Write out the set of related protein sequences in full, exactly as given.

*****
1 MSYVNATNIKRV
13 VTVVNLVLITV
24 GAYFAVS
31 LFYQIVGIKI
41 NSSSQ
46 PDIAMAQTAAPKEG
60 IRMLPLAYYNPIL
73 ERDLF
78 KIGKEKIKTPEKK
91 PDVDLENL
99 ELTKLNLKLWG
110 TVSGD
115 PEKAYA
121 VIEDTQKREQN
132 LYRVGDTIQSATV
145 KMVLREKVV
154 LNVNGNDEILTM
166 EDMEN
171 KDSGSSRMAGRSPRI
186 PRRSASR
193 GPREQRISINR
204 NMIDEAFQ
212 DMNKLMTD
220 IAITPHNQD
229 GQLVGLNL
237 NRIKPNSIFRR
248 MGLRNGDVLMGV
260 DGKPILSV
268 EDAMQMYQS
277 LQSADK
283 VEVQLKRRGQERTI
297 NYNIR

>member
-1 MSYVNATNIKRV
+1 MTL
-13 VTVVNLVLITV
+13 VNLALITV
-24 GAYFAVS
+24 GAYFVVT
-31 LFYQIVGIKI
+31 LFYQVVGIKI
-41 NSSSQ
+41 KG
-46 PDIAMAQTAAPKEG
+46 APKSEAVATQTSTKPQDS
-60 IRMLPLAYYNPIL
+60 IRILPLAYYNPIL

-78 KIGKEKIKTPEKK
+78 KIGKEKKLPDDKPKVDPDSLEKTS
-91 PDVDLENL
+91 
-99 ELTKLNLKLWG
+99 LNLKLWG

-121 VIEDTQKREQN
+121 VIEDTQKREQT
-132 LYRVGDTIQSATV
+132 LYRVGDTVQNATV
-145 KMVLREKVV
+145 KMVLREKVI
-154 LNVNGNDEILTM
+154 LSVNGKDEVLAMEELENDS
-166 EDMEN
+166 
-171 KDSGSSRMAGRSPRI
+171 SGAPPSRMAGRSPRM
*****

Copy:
1 MSYVNATNIKRV
13 VTVVNLVLITV
24 GAYFAVS
31 LFYQIVGIKI
41 NSSSQ
46 PDIAMAQTAAPKEG
60 IRMLPLAYYNPIL
73 ERDLF
78 KIGKEKIKTPEKK
91 PDVDLENL
99 ELTKLNLKLWG
110 TVSGD
115 PEKAYA
121 VIEDTQKREQN
132 LYRVGDTIQSATV
145 KMVLREKVV
154 LNVNGNDEILTM
166 EDMEN
171 KDSGSSRMAGRSPRI
186 PRRSASR
193 GPREQRISINR
204 NMIDEAFQ
212 DMNKLMTD
220 IAITPHNQD
229 GQLVGLNL
237 NRIKPNSIFRR
248 MGLRNGDVLMGV
260 DGKPILSV
268 EDAMQMYQS
277 LQSADK
283 VEVQLKRRGQERTI
297 NYNIR

>member
-1 MSYVNATNIKRV
+1 MTL
-13 VTVVNLVLITV
+13 VNLALITV
-24 GAYFAVS
+24 GAYFVVT
-31 LFYQIVGIKI
+31 LFYQVVGIKI
-41 NSSSQ
+41 KG
-46 PDIAMAQTAAPKEG
+46 APKSEAVATQTSTKPQDS
-60 IRMLPLAYYNPIL
+60 IRILPLAYYNPIL

-78 KIGKEKIKTPEKK
+78 KIGKEKKLPDDKPKVDPDSLEKTS
-91 PDVDLENL
+91 
-99 ELTKLNLKLWG
+99 LNLKLWG

-121 VIEDTQKREQN
+121 VIEDTQKREQT
-132 LYRVGDTIQSATV
+132 LYRVGDTVQNATV
-145 KMVLREKVV
+145 KMVLREKVI
-154 LNVNGNDEILTM
+154 LSVNGKDEVLAMEELENDS
-166 EDMEN
+166 
-171 KDSGSSRMAGRSPRI
+171 SGAPPSRMAGRSPRM